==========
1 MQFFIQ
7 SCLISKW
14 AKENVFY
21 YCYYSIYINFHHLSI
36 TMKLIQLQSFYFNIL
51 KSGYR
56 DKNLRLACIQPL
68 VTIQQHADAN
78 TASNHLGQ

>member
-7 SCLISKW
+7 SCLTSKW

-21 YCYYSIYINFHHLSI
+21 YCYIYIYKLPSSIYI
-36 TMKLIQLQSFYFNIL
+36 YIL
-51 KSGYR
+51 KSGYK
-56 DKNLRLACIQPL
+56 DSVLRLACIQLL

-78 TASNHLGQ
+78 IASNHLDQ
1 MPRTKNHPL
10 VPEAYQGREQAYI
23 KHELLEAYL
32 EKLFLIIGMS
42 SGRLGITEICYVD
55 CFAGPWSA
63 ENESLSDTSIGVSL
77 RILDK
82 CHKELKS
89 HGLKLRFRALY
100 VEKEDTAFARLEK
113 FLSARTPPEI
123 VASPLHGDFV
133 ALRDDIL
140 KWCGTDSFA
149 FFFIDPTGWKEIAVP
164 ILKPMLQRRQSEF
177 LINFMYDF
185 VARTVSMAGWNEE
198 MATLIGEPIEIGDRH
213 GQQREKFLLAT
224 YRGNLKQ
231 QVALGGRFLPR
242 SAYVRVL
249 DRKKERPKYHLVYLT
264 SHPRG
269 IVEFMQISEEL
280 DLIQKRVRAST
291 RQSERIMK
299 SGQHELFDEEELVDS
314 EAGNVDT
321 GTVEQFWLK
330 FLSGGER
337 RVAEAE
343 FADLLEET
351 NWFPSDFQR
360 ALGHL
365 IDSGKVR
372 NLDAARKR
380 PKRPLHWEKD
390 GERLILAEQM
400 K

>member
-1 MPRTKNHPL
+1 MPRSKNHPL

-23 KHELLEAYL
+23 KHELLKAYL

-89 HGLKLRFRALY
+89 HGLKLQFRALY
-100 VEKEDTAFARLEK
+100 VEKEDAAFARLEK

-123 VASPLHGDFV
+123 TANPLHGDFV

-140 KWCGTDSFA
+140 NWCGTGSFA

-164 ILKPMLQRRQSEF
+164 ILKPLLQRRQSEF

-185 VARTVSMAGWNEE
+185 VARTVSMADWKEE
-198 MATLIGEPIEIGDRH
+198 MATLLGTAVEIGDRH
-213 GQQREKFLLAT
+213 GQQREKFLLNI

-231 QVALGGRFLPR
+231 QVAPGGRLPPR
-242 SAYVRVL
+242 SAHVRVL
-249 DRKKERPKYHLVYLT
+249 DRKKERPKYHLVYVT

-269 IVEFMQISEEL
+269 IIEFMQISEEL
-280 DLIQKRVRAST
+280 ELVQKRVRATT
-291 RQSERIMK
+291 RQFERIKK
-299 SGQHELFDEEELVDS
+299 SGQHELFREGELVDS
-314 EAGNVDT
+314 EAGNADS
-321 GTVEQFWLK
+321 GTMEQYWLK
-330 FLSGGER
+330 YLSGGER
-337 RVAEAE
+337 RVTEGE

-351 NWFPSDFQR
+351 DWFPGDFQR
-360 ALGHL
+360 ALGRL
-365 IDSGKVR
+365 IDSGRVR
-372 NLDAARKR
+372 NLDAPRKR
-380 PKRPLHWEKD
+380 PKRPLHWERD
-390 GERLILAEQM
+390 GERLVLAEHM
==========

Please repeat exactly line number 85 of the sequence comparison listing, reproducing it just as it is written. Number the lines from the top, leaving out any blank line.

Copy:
+213 GQQREKFLLNI